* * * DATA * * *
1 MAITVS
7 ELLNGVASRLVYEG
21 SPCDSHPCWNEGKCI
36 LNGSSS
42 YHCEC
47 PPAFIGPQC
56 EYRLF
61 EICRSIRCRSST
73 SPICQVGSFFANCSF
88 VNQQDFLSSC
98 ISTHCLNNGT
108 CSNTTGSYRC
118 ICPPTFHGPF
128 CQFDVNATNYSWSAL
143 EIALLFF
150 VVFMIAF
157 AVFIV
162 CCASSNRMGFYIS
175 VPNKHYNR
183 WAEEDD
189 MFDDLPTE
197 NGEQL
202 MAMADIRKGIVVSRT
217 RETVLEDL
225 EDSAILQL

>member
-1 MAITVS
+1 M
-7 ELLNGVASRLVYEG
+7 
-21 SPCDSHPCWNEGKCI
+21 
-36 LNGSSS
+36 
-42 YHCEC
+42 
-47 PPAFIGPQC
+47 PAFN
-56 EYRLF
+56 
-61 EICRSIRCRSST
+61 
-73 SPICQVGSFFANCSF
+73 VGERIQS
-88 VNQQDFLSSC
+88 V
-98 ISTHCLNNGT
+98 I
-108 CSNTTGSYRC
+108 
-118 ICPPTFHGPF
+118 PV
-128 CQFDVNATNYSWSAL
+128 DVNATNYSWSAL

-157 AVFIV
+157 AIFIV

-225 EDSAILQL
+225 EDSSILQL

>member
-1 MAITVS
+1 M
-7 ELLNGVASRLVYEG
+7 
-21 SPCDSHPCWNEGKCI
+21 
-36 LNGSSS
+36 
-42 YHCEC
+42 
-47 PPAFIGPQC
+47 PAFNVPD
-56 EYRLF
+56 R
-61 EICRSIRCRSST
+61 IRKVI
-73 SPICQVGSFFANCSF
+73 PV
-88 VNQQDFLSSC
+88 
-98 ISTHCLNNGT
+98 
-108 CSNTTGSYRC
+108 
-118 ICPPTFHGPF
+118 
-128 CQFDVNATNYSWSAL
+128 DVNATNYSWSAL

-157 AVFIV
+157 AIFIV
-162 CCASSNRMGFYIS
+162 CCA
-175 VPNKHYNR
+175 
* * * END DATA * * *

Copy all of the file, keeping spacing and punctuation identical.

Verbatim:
1 MAITVS
7 ELLNGVASRLVYEG
21 SPCDSHPCWNEGKCI
36 LNGSSS
42 YHCEC
47 PPAFIGPQC
56 EYRLF
61 EICRSIRCRSST
73 SPICQVGSFFANCSF
88 VNQQDFLSSC
98 ISTHCLNNGT
108 CSNTTGSYRC
118 ICPPTFHGPF
128 CQFDVNATNYSWSAL
143 EIALLFF
150 VVFMIAF
157 AVFIV
162 CCASSNRMGFYIS
175 VPNKHYNR
183 WAEEDD
189 MFDDLPTE
197 NGEQL
202 MAMADIRKGIVVSRT
217 RETVLEDL
225 EDSAILQL

>member
-1 MAITVS
+1 M
-7 ELLNGVASRLVYEG
+7 
-21 SPCDSHPCWNEGKCI
+21 
-36 LNGSSS
+36 
-42 YHCEC
+42 
-47 PPAFIGPQC
+47 PAFN
-56 EYRLF
+56 
-61 EICRSIRCRSST
+61 
-73 SPICQVGSFFANCSF
+73 VGERIQS
-88 VNQQDFLSSC
+88 V
-98 ISTHCLNNGT
+98 I
-108 CSNTTGSYRC
+108 
-118 ICPPTFHGPF
+118 PV
-128 CQFDVNATNYSWSAL
+128 DVNATNYSWSAL

-157 AVFIV
+157 AIFIV

-225 EDSAILQL
+225 EDSSILQL

>member
-1 MAITVS
+1 M
-7 ELLNGVASRLVYEG
+7 
-21 SPCDSHPCWNEGKCI
+21 
-36 LNGSSS
+36 
-42 YHCEC
+42 
-47 PPAFIGPQC
+47 PAFNVPD
-56 EYRLF
+56 R
-61 EICRSIRCRSST
+61 IRKVI
-73 SPICQVGSFFANCSF
+73 PV
-88 VNQQDFLSSC
+88 
-98 ISTHCLNNGT
+98 
-108 CSNTTGSYRC
+108 
-118 ICPPTFHGPF
+118 
-128 CQFDVNATNYSWSAL
+128 DVNATNYSWSAL

-157 AVFIV
+157 AIFIV
-162 CCASSNRMGFYIS
+162 CCA
-175 VPNKHYNR
+175 